I've posted these pics before,

I want a Gear Up, but God, are they expensive.
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Link Posted: 12/7/2010 8:20:32 PM EST
Originally Posted By fixer:
Originally Posted By BeRzErKaS:
I think an older (1960-80) dual sport is the way to go. Something with knobby tires, a kickstart peg, old school magneto ignition, and no fuel injection.

A lot of these new fangled bikes being posted will be just as useless as cars in certain SHTF scenarios. Repairing a CDI ignition system or water logged ECU is not something I want to deal with out in No Man's Land.


well, the KLR has a magneto, and can be retrofitted for a kicker if you can find the parts from a 600.

it also has front and rear disk brakes, older dual sports may have drums.

the KLR also has been in production for freaking ever, so, there are plenty of aftermarket upgrades for it, and parts are available cheap. some of the vintage bikes can be hard to find parts for, especially if they were only produced for a few years, and suspension upgrades are not going to be as easy to find. same goes for things like oversized plastic tanks.

while the KLR has CDI, it's pretty dang robust and ignition problems are not terribly common, even with people who take the thing "swimming". i've heard of a few wiring harness problems, but again, those are rare.

the 650 was producced from '87 to '07 virtually unchanged and most parts for those 20 years interchange.some of the parts from the 600, and some parts from the '08+ versions work on the 650.

the Versys and V-Strom are nice, but not as affordable as the KLR, and their cast wheels limit their DS ability somewhat, however, fixing a flat on a tubeless tie will often be much simpler.

if you want more power, you can get a big bore kit. and the bike can be setup to make it more street or more dirt oriented


I bought my KLR with 14k on it and have 20k now. The great majority of those 6k miles were on pavement, and of the pavement miles, probably 70% have been freeway miles. Yes, it gets taken off road quite a bit, but the penalty you pay for it on the freeway is pretty heavy. While the motor doesn't have a problem with freeway speeds, the rest of the bike suffers for it. For starters, the wind blast is BAD and getting a taller screen just raises the buffeting from under your helmet to the sides where it beats your head from side to side-taking the windscreen off fixes this. Vibration is a killer if you don't have a throttle lock. The shape of the seat limits movement and you get really sore knees and ass. Stability at freeway speeds is not too good, and almost dangerous with DOT legal knobbies-the bars are so wide that the leverage they provide will make the bars shake from the wind hitting your arms. Before I went back to the stock tires there were 5 or 6 times where I wasn't sure I was going to get control of the bike again.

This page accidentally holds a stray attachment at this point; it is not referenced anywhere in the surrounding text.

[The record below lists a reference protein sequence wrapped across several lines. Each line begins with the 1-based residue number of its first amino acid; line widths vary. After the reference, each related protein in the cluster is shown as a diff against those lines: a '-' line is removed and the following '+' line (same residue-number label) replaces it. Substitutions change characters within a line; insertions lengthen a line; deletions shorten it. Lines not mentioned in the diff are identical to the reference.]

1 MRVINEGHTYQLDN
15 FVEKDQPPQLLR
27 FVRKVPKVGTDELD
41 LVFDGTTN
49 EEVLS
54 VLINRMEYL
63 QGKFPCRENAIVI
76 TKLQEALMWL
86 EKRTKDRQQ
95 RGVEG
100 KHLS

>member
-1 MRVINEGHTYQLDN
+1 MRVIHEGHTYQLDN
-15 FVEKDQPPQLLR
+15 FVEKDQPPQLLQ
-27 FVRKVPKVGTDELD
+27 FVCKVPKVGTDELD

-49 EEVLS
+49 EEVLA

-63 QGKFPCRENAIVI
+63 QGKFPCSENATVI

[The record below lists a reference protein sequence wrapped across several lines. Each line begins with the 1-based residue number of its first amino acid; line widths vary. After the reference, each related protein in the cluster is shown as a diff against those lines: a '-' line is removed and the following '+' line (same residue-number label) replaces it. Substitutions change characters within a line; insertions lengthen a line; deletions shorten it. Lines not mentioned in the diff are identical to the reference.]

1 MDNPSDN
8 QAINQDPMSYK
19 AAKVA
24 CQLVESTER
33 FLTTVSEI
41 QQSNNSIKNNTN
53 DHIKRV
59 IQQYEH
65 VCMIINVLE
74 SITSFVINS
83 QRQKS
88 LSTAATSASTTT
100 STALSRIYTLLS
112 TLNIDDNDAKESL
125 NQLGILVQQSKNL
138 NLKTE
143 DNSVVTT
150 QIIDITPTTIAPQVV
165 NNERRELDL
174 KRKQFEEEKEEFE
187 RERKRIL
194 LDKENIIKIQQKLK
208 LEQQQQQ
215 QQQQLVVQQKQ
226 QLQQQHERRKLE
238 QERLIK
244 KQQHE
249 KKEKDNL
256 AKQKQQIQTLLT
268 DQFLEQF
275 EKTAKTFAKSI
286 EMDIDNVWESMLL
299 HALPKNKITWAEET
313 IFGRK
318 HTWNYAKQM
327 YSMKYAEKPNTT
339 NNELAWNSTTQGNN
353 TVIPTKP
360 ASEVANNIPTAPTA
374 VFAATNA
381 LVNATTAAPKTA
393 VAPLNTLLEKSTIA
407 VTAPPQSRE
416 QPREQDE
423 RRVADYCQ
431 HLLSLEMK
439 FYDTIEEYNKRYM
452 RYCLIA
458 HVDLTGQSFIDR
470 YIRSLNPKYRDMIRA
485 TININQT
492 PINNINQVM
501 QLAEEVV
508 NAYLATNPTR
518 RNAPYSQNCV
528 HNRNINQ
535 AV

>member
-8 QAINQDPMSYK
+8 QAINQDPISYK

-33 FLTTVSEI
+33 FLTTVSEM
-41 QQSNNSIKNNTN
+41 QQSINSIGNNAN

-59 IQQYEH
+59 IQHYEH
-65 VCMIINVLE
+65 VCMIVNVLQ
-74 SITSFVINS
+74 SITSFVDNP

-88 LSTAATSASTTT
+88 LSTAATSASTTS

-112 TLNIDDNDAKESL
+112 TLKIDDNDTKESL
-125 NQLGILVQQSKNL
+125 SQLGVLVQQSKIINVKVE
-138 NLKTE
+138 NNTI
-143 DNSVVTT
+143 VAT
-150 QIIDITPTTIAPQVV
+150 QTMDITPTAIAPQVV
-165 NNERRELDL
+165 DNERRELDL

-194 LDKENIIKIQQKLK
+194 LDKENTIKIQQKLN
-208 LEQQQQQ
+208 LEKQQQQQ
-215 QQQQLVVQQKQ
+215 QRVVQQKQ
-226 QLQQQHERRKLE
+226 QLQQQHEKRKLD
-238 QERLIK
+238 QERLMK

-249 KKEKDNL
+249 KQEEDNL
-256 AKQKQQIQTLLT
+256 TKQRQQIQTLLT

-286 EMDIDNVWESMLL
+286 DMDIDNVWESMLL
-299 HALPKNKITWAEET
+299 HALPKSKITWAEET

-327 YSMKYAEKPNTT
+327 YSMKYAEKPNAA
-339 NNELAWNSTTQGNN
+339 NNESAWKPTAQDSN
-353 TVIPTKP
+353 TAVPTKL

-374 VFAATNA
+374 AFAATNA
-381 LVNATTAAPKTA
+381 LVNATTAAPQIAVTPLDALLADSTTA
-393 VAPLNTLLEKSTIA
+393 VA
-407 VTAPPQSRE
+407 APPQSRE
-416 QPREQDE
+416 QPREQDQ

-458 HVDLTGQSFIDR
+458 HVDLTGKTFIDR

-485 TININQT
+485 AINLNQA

Mind you, I'm no pussy on a bike.. I'm on my 14th and have no problems hussling a 160hp superbike on a race track-bikes that flex and wiggle don't bother me if I know I can ride thru it. As far as the comfort goes, I have ridden from Detroit to Seattle and been less sore than after 6 hours on my KLR. I took a trip to Oshkosh for the airshow in '07 and COULD NOT WAIT to get off of the bike. It hurt so bad....

The KLR suits my needs most of the time and I am happy to have it for general purpose riding. I got it for a good price from a guy I trust and it has served me well. If I had to do it over again I would definitely be looking at something else after having an enduro for a "do it all" bike, but my KLR would be the last of my 3 bikes to go if I had to sell them right now.

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Link Posted: 12/7/2010 9:00:45 PM EST
[,[/quote]
I want a Gear Up, but God, are they expensive.
[/quote]

I could never get another Ural today, the price jumped 4 grand on mine in 2 years.